Tuesday, February 24, 2015
Jonathan Witmer-Rich (Cleveland State University - Cleveland-Marshall College of Law) has posted The Fatal Flaws of the 'Sneak and Peek' Statute and How to Fix it (Case Western Reserve Law Review, Vol. 65, 2014) on SSRN. Here is the abstract:
In the USA PATRIOT Act, Congress authorized delayed notice search warrants — warrants authorizing a “sneak and peek” search, in which investigators conduct covert searches, notifying the occupant weeks or months after the search. These warrants also sometimes authorize covert seizures — a “sneak and steal” search — in which investigators seize evidence, often staging the scene to look like a burglary.
Covert searches invade the privacy of the home and should be used only in exceptional cases. The current legal rules governing delayed notice search warrants are conceptually flawed. The statute uses a legal doctrine — “exigent circumstances” — that does not make logical sense when applied to covert searching of physical spaces because it permits investigators to manufacture a justification for a covert search in almost any case. Covert searches without sufficient justification run afoul of the Fourth Amendment’s “rule requiring notice” and are constitutionally unreasonable.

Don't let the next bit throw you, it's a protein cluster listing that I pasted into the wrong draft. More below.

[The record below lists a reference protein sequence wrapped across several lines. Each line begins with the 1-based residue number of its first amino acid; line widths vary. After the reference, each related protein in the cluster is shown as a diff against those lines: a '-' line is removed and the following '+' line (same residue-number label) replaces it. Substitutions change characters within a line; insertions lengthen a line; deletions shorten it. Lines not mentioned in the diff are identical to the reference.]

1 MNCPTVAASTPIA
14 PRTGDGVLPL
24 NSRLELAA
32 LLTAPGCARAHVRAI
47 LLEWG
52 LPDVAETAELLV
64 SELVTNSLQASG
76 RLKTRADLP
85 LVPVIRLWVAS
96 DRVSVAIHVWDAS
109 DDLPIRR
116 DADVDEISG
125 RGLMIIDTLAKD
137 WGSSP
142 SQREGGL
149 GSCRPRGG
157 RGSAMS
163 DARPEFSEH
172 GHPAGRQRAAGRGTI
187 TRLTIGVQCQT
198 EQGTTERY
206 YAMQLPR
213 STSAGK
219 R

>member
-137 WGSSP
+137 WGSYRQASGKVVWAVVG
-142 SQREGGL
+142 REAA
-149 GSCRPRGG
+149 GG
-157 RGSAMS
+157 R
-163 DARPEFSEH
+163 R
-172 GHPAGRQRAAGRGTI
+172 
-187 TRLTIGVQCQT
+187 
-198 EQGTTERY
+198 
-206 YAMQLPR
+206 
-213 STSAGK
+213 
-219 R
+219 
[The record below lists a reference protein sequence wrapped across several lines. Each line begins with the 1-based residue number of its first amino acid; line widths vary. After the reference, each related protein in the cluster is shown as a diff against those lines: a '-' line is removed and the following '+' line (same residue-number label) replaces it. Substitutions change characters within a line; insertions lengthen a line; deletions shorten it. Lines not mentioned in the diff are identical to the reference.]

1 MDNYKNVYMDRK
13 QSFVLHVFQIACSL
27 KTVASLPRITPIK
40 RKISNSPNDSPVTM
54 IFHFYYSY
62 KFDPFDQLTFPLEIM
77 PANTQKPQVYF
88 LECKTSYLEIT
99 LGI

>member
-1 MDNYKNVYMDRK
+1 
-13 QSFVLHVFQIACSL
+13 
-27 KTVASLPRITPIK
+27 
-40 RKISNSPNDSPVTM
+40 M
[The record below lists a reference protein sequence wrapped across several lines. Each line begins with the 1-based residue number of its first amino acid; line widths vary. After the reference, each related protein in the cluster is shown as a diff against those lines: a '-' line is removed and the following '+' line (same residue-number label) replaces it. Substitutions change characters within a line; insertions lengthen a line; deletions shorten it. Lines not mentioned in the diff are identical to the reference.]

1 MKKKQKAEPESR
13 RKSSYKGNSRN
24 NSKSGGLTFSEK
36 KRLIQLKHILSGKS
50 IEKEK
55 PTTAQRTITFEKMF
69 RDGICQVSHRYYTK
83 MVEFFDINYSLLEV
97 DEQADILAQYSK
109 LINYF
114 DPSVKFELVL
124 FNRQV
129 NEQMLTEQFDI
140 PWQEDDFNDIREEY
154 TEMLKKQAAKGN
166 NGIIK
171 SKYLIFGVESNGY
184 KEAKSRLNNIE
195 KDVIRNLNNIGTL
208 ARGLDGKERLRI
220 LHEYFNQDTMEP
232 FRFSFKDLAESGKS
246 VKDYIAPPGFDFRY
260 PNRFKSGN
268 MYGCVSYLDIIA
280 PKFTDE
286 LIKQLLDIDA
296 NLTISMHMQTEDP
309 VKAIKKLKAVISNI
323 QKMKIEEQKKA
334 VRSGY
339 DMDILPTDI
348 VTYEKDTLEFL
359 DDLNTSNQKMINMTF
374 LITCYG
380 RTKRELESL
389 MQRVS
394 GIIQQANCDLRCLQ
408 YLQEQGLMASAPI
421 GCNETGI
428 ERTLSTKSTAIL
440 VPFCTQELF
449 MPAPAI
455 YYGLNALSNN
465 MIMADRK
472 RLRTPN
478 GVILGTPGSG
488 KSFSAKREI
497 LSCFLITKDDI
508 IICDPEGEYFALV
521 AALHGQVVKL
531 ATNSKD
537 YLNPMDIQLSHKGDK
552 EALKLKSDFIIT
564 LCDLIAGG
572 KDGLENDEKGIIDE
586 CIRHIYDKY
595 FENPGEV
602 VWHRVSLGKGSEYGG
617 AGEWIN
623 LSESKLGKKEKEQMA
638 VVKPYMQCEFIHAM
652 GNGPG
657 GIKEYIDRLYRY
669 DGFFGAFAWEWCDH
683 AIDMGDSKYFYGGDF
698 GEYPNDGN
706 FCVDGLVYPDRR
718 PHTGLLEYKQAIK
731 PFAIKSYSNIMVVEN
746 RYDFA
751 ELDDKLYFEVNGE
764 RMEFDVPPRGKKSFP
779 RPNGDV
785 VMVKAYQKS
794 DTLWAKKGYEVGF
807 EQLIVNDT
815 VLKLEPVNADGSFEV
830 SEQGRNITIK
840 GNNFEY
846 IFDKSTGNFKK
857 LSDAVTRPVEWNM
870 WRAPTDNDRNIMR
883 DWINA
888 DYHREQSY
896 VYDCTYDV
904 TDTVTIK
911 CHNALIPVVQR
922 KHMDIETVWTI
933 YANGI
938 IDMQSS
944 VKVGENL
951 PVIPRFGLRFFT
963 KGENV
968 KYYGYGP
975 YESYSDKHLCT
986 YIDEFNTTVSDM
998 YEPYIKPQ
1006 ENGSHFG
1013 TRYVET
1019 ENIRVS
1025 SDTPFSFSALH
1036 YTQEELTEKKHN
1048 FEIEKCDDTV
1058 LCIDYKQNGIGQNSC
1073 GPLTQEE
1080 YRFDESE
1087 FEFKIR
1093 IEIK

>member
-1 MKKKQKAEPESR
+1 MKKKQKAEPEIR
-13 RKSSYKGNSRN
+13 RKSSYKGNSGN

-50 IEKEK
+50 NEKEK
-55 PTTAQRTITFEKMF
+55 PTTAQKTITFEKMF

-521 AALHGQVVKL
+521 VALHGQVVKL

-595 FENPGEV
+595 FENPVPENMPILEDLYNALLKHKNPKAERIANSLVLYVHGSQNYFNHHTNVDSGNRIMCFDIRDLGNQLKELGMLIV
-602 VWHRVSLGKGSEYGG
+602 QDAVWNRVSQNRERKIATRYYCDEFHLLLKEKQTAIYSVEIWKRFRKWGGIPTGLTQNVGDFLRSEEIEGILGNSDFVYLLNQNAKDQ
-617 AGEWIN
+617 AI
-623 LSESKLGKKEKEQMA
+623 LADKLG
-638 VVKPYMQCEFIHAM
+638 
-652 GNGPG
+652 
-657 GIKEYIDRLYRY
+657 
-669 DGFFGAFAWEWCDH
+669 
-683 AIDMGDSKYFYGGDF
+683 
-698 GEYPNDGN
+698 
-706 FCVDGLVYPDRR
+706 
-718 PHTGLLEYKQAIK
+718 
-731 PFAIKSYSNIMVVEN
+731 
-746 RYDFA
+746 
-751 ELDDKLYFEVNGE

When confronted with a request for a covert search, courts should ask, “Why is it so important to do a covert search now, while the investigation is still ongoing, rather than a public search later, once police are ready to seize the evidence and arrest the suspects?” But the statute does not pose that question. Instead, the statute merely prompts courts to ask, “Assuming police conduct a search now but choose not to arrest anyone or seize the relevant evidence, will giving notice of the search likely lead to the destruction of evidence, escape of suspects, or otherwise seriously jeopardize the ongoing investigation?” Viewed this way, it is readily apparent that the answer will almost always be yes.
Stated differently, courts should be asking whether a proposed covert search is necessary — whether conducting a covert search is the only way to obtain evidence that cannot reasonably be obtained through conventional (and less invasive) investigative techniques.
This Article explains this conceptual error and addresses other flaws in the current statute. It then proposes new legislation that would fix the problems and properly regulate the invasive practice of covert searches and seizures.